As of today, Intel (NASDAQ:INTC) stands at roughly $22 per share, almost the same level that it crossed in July 1997. The stock has been dead money for 14 years and counting. However, is this the time to consider purchasing Intel for what may be another move up not seen since the end of 1990s?
Looking at the fundamentals of Intel, we know that Intel’s management is able to return well over 15% on its investments, with a profit margin of 26%. The market cap of Intel is three times larger than its nearest competitor Texas Instruments (NASDAQ:TXN), and 20 times larger than Advanced Micro Devices (NYSE:AMD). When we compare its operating margin of 35% to that of the industry average of 10%, it is hard to argue that Intel is not top dog.
From the growth perspective, Intel certainly has a history as a class leader and as a solid steward of shareholder profitability. Since 2006, Intel has provided investors with only one unprofitable quarter that was in Q2 of 2009, during what many consider to be the “generational market bottom.” Intel stands to reap the benefits of its capital investments spent over the past several years. The expenditures have laid the groundwork for newer and more innovative products. Due to this, they are hands down the leader in the core chip business with very little competition. Intel’s willingness to venture outside the core chip business and to compete in faster growing niche chip segments once dominated by other companies should drive growth further. Therefore, it’s wise not to bet against Intel, and we believe revenues will rise at a rate higher than Intel’s historical growth rate.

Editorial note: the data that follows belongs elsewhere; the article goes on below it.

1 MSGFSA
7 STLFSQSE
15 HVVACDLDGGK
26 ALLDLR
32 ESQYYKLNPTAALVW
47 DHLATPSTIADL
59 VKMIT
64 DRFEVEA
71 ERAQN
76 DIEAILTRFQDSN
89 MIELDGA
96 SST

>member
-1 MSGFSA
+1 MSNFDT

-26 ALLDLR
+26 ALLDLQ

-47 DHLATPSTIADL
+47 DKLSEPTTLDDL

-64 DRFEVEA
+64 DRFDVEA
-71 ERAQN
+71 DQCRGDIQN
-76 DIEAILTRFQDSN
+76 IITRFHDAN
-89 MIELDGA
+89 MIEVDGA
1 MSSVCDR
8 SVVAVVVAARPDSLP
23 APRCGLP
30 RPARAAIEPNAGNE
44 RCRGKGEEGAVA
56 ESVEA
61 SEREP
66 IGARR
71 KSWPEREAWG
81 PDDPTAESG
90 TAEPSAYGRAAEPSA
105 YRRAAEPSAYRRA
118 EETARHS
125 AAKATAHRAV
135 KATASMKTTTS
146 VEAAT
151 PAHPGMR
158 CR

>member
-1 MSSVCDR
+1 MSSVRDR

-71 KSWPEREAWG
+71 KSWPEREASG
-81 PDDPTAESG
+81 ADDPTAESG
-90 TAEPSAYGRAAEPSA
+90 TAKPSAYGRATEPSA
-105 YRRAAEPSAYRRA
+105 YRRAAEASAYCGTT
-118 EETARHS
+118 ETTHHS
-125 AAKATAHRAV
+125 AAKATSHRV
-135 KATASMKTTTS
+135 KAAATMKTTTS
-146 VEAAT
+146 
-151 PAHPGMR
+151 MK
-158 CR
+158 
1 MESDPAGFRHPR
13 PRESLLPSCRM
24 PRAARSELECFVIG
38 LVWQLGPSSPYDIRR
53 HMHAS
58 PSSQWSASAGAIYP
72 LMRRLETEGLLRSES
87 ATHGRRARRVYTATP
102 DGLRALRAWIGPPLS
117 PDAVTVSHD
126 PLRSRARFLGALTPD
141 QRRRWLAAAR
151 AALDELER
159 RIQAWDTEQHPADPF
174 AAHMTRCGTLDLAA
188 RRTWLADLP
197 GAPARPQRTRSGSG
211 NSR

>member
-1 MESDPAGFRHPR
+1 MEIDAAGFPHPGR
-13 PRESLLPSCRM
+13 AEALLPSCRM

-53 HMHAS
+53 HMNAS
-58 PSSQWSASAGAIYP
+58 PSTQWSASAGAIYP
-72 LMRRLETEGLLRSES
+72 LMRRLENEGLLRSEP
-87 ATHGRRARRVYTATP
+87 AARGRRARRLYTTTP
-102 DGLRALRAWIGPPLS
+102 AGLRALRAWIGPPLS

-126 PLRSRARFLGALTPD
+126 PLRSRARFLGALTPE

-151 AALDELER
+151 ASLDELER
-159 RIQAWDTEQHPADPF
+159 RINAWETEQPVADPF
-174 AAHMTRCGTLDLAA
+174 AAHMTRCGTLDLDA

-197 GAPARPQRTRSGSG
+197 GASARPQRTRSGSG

But this is only one part of the story. Intel is even more compelling from the value side as it trades at 10x forward earnings. This is clearly lower than many other technology companies, but then again, many now classify Intel as a mature company. The stock is yielding 3.3% with a debt rating of A+, which many argue is higher and perhaps more “sound” than the US Treasury’s debt at this point. If one has a long-term time horizon, then it would make sense to hold Intel stock as if it were a bond.
At the current price, and taking into consideration the end of the Federal Reserve’s QE-2 campaign, we could see the stock trade down to below $20 per share. This would represent a bargain, as the yield would then trade at roughly 3.8%. Intel could also be seen as a flight to safety during the next “Black Swan” event always lurking around the corner. If the recent boom in the commodites markets continues, coupled with the falling dollar, Intel could act as an inflation hedge. So is it fair to compare Intel’s 10x forward P/E and a 3.8% yield to that of the safety of a 10-year US Treasury Bond? You be the judge.